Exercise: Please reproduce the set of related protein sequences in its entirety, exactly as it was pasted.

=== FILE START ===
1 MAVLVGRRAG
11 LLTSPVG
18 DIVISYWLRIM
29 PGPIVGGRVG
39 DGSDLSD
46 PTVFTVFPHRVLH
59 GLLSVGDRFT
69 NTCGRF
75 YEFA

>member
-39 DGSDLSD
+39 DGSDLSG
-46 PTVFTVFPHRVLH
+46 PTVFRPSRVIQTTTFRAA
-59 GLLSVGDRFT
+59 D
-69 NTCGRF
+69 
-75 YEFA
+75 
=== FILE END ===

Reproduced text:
1 MAVLVGRRAG
11 LLTSPVG
18 DIVISYWLRIM
29 PGPIVGGRVG
39 DGSDLSD
46 PTVFTVFPHRVLH
59 GLLSVGDRFT
69 NTCGRF
75 YEFA

>member
-39 DGSDLSD
+39 DGSDLSG
-46 PTVFTVFPHRVLH
+46 PTVFRPSRVIQTTTFRAA
-59 GLLSVGDRFT
+59 D
-69 NTCGRF
+69 
-75 YEFA
+75 